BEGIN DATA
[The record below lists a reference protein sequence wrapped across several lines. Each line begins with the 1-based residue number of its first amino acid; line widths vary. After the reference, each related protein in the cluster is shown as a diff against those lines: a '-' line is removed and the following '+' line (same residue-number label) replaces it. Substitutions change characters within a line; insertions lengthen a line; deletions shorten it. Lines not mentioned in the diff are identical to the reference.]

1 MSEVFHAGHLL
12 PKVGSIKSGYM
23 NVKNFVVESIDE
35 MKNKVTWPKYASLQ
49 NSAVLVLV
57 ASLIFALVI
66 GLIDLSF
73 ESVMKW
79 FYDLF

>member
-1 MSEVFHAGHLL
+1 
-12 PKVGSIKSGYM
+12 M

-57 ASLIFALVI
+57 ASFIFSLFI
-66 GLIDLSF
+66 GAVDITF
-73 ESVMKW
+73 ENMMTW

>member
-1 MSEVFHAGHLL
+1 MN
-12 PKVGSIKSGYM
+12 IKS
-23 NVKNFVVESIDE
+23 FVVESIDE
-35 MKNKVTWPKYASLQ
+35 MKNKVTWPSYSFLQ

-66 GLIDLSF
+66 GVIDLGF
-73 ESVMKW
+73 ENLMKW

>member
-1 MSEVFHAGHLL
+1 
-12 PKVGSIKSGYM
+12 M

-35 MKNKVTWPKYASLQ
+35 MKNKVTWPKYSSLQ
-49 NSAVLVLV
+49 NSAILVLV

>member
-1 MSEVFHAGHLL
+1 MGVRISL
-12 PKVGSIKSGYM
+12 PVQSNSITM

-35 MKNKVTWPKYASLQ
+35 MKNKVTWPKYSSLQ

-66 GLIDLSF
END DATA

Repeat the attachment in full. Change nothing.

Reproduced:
[The record below lists a reference protein sequence wrapped across several lines. Each line begins with the 1-based residue number of its first amino acid; line widths vary. After the reference, each related protein in the cluster is shown as a diff against those lines: a '-' line is removed and the following '+' line (same residue-number label) replaces it. Substitutions change characters within a line; insertions lengthen a line; deletions shorten it. Lines not mentioned in the diff are identical to the reference.]

1 MSEVFHAGHLL
12 PKVGSIKSGYM
23 NVKNFVVESIDE
35 MKNKVTWPKYASLQ
49 NSAVLVLV
57 ASLIFALVI
66 GLIDLSF
73 ESVMKW
79 FYDLF

>member
-1 MSEVFHAGHLL
+1 
-12 PKVGSIKSGYM
+12 M

-57 ASLIFALVI
+57 ASFIFSLFI
-66 GLIDLSF
+66 GAVDITF
-73 ESVMKW
+73 ENMMTW

>member
-1 MSEVFHAGHLL
+1 MN
-12 PKVGSIKSGYM
+12 IKS
-23 NVKNFVVESIDE
+23 FVVESIDE
-35 MKNKVTWPKYASLQ
+35 MKNKVTWPSYSFLQ

-66 GLIDLSF
+66 GVIDLGF
-73 ESVMKW
+73 ENLMKW

>member
-1 MSEVFHAGHLL
+1 
-12 PKVGSIKSGYM
+12 M

-35 MKNKVTWPKYASLQ
+35 MKNKVTWPKYSSLQ
-49 NSAVLVLV
+49 NSAILVLV

>member
-1 MSEVFHAGHLL
+1 MGVRISL
-12 PKVGSIKSGYM
+12 PVQSNSITM

-35 MKNKVTWPKYASLQ
+35 MKNKVTWPKYSSLQ

-66 GLIDLSF